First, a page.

By Michael S. Harper
Soul and race
are private dominions,
memories and modal
songs, a tenor blossoming,
which would paint suffering
a clear color but is not in
this Victorian house
without oil in zero degree
weather and a forty-mile-an-hour wind;
it is all a well-knit family:
a love supreme.
Oak leaves pile up on walkway
and steps, catholic as apples
in a special mist of clear white
children who love my children.
I play “Alabama”
on a warped record player
skipping the scratches
on your faces over the fibrous
conical hairs of plastic
under the wooden floors.
Dreaming on a train from New York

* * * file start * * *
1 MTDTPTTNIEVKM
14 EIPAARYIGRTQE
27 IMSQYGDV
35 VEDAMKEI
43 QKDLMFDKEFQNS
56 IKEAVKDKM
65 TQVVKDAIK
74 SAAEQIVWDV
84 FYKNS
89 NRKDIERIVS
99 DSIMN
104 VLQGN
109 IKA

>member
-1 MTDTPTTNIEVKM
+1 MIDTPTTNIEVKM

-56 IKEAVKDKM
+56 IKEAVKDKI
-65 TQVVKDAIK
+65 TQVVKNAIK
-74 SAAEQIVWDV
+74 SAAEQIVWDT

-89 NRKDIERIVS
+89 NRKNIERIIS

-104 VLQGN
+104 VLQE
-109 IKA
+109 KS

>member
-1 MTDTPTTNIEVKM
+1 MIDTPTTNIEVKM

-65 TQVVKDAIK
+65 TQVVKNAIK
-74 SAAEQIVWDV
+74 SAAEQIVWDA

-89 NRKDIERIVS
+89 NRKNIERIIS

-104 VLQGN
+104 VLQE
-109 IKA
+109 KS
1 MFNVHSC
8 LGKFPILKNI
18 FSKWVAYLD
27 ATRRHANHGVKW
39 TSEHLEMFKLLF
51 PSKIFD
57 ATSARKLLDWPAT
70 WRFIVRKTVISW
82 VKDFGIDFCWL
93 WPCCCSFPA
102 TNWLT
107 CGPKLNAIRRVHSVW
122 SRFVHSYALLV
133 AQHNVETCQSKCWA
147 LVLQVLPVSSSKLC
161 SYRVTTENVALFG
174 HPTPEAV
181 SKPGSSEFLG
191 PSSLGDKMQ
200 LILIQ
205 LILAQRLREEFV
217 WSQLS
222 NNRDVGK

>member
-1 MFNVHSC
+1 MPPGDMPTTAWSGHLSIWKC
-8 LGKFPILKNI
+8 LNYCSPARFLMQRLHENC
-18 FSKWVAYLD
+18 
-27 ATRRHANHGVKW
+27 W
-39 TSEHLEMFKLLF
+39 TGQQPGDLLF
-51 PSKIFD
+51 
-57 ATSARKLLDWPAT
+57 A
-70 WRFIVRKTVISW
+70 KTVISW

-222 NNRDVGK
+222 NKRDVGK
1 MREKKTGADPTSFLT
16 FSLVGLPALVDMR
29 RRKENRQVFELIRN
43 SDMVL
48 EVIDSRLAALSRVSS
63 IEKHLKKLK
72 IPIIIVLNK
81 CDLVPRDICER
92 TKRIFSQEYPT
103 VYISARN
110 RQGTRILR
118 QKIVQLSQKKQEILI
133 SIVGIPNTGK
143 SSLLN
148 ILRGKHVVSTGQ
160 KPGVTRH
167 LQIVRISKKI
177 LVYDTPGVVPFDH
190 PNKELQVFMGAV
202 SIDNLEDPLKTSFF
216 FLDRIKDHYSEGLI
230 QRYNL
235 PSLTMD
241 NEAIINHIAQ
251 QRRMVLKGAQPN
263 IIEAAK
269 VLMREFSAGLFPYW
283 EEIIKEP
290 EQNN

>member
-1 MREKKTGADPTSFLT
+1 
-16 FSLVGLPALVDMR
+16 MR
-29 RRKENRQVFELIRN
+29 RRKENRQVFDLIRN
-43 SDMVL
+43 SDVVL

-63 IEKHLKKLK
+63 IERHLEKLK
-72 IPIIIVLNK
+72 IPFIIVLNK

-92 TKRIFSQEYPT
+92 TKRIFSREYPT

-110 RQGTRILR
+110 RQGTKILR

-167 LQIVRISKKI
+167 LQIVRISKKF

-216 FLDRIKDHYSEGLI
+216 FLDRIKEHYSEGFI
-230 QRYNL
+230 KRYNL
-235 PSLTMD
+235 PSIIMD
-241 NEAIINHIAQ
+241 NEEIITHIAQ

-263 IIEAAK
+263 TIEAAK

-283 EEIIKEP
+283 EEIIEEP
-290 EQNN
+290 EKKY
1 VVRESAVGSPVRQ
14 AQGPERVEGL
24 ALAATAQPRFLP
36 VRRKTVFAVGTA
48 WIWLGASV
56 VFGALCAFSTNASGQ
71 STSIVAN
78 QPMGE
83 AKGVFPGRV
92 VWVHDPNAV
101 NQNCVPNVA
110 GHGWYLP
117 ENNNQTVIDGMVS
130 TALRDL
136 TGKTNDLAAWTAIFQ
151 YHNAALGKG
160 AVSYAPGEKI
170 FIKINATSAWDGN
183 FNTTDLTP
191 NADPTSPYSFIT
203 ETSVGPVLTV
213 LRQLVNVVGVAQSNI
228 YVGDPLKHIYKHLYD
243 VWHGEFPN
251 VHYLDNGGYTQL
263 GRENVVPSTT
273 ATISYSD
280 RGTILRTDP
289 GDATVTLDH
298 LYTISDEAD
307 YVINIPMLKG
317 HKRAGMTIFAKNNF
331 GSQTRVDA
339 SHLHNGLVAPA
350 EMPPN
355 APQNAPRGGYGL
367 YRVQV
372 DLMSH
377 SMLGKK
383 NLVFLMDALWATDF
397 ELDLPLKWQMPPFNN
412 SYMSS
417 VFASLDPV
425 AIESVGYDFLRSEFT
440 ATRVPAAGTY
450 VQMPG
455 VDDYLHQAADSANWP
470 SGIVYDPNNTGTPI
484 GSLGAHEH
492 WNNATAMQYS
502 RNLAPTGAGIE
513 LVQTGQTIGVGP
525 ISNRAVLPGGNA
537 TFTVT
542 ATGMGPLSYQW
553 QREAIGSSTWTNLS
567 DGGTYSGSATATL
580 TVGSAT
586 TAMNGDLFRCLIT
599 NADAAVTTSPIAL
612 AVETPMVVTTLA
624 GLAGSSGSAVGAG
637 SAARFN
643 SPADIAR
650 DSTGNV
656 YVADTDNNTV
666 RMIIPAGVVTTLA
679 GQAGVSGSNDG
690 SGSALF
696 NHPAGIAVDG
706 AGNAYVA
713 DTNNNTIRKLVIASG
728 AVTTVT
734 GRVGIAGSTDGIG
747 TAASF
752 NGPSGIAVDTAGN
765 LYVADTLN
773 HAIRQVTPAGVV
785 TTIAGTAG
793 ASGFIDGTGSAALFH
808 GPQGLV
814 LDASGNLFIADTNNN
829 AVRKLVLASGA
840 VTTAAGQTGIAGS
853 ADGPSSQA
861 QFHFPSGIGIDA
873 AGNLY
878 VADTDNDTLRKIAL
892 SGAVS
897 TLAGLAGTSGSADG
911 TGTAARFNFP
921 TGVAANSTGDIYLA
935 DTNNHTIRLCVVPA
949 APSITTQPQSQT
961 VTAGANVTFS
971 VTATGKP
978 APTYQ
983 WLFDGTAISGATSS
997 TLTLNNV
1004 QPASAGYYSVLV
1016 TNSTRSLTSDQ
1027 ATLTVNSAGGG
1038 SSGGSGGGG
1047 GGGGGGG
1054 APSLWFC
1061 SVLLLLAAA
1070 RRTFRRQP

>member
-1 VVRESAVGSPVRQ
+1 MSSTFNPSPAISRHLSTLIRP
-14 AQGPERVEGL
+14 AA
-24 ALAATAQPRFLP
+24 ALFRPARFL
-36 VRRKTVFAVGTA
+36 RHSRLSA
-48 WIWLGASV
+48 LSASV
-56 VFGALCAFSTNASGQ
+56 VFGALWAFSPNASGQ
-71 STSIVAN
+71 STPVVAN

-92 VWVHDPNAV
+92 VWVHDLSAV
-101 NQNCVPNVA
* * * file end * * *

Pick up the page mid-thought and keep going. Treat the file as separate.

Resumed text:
to Philly, you hand out six
notes which become an anthem
to our memories of you:
oak, birch, maple,
apple, cocoa, rubber.
For this reason Martin is dead;
for this reason Malcolm is dead;
for this reason Coltrane is dead;
in the eyes of my first son are the browns
of these men and their music.
Michael S. Harper, “Here Where Coltrane Is” from Songlines in Michaeltree: New and Collected Poems. Copyright © 2000 by Michael S. Harper. Used with the permission of the University of Illinois Press.
Source: The Norton Anthology of African American Literature (University of Illinois Press, 1997)
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